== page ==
Fuzzy or golden, the kiwifruit is good for our blood sugar and digestion.
In the half-century since the chinese gooseberry was renamed kiwifruit to increase its appeal in the US export market, it has become strongly identified with New Zealand. Our horticultural industry has invested heavily in the Actinidia deliciosa (the fuzzy green one) and Actinidia chinensis (the golden newbie). But both cultivars are sugar-rich, and shoppers are becoming increasingly conscious of sugar content in food. So what does this mean for our furry export darling?
Kiwifruit are packed with nutrients. They are especially rich in vitamin C – each berry contains 80-90mg, more than our daily requirement – and have produced some noteworthy results in clinical trials: in one, four gold kiwifruit a day for four weeks significantly reduced the severity and duration of cold symptoms; in another, women with low iron stores who ate two gold fruit a day with an iron-fortified breakfast cereal had significantly better iron stores after 16 weeks than a group that had the same cereal with banana.
Combining kiwifruit with breakfast cereal may also improve our glycaemic (blood glucose) response, according to Plant & Food Research. Carbohydrates break down during digestion into sugars that are absorbed into the bloodstream. But if this process happens rapidly, it can cause spikes and troughs in blood sugar levels, which is not good, particularly for people with diabetes: a slow release of sugars into the bloodstream is preferable.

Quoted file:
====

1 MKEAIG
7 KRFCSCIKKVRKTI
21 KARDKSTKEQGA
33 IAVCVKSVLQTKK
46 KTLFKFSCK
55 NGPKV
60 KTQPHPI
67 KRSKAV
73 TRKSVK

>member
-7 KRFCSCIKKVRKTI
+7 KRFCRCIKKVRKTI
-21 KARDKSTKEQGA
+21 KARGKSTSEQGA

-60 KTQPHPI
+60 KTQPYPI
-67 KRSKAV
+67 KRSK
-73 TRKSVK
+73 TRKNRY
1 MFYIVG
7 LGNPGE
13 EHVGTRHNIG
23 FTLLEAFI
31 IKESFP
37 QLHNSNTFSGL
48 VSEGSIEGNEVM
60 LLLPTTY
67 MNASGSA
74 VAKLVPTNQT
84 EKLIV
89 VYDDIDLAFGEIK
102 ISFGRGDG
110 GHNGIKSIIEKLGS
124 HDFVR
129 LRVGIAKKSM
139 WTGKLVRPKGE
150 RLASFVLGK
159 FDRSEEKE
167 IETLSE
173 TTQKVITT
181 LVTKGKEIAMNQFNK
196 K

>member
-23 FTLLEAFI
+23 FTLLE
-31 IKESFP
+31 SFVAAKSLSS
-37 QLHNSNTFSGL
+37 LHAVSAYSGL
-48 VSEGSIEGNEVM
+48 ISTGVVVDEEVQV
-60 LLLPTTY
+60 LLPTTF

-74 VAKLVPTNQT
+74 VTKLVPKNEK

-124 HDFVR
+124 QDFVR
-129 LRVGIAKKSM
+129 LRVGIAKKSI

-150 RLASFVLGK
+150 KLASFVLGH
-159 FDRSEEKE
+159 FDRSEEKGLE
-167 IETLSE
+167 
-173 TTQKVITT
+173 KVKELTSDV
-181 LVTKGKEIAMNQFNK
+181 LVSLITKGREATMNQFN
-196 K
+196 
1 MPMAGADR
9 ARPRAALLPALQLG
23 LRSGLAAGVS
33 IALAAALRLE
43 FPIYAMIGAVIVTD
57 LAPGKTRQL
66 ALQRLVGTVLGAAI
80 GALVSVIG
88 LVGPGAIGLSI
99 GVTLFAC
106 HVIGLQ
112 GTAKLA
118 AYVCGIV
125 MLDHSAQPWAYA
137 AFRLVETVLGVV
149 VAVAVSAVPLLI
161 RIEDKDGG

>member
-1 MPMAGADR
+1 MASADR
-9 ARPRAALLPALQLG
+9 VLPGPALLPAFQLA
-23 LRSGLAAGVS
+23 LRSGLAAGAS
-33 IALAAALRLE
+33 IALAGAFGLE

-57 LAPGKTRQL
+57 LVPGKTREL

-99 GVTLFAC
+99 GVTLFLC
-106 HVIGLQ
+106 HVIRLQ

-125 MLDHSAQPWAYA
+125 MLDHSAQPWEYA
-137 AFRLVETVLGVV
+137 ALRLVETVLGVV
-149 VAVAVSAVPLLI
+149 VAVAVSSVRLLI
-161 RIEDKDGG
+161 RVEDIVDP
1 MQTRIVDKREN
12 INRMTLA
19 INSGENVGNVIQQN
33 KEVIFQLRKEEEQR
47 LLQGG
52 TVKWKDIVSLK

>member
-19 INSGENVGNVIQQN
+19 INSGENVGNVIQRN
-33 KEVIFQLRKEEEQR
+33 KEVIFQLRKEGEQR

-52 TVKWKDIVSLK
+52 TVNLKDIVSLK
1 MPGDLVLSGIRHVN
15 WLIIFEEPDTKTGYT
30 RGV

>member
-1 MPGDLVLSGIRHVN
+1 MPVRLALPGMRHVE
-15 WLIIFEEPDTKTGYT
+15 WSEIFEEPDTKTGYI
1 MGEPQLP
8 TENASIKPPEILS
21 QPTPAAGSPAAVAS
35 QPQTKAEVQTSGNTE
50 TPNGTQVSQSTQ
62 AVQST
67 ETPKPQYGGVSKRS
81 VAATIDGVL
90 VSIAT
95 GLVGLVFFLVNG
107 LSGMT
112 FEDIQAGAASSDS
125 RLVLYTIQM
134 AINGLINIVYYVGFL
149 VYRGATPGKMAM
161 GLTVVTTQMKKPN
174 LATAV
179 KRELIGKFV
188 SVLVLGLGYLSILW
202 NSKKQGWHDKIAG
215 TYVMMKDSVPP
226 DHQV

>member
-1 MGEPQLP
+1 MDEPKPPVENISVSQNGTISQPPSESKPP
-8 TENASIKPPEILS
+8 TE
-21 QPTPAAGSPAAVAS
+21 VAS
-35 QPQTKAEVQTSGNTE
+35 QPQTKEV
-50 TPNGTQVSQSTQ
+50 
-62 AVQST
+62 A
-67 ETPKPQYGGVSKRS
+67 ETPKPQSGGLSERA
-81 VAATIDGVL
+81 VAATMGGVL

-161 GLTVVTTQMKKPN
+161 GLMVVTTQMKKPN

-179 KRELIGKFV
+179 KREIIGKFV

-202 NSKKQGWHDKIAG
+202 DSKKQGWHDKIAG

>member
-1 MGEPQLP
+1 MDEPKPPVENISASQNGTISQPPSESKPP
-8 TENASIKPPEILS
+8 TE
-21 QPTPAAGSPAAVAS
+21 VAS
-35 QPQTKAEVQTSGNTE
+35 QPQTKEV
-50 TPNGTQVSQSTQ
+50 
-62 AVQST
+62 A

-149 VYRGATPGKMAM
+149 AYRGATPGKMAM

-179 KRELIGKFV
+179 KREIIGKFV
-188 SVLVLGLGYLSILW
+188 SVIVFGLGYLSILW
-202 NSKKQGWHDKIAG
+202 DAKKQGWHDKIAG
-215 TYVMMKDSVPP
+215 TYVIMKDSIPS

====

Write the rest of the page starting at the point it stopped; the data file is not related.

To investigate what effect kiwifruit have on glycaemic response, Plant & Food combined kiwifruit with Weet-Bix cereal in clinical trials. Participants were given four different Weetbix meals: with sugar; with kiwifruit; with guar gum and sugars; and with guar gum and kiwifruit.
The meals had identical quantities of carbohydrate and sugars (as glucose, fructose and sucrose), but the blood-glucose spike that occurred after eating the cereal was significantly reduced when kiwifruit was included. What’s more, the kiwifruit-eating group did not have the later dip in blood-glucose levels that occurred when the wheat biscuits were consumed with sugar.
So kiwifruit is sweet, but its sugars do not have the same glucose-spiking effect as the added sugars found in table sugar, honey or maple syrup.
This is not unexpected: the sugars in the cellular structure of fruit and vegetables will almost always be digested and absorbed more slowly than “free” sugars. But kiwifruit may have the edge on other fruits because of the way its fibre disperses as it disintegrates during digestion.
Using a simulated gut for testing, the Plant & Food Research scientists found that kiwifruit’s fibre distributed itself widely through the gut contents. This is likely to slow absorption of both the fruit sugars and sugars from an accompanying breakfast cereal – or other foods present in the gut. In contrast, although the sugars in a firm-fleshed fruit such as apple would be slowly absorbed, the fruit itself may be less effective than kiwifruit at slowing the absorption of other sugars.
The good news doesn’t end there: the fibre in kiwifruit may also improve bowel function. A recent trial by University of Otago researchers revealed that eating two green kiwifruit a day improved bowel-motion frequency by two a week and helped to reduce gastrointestinal discomfort in constipated people.
New Zealand has every right to feel a bit smug about the kiwifruit. It is tasty, nutritious and, because it is widely available from April to January, fresh and economical. Enjoy.
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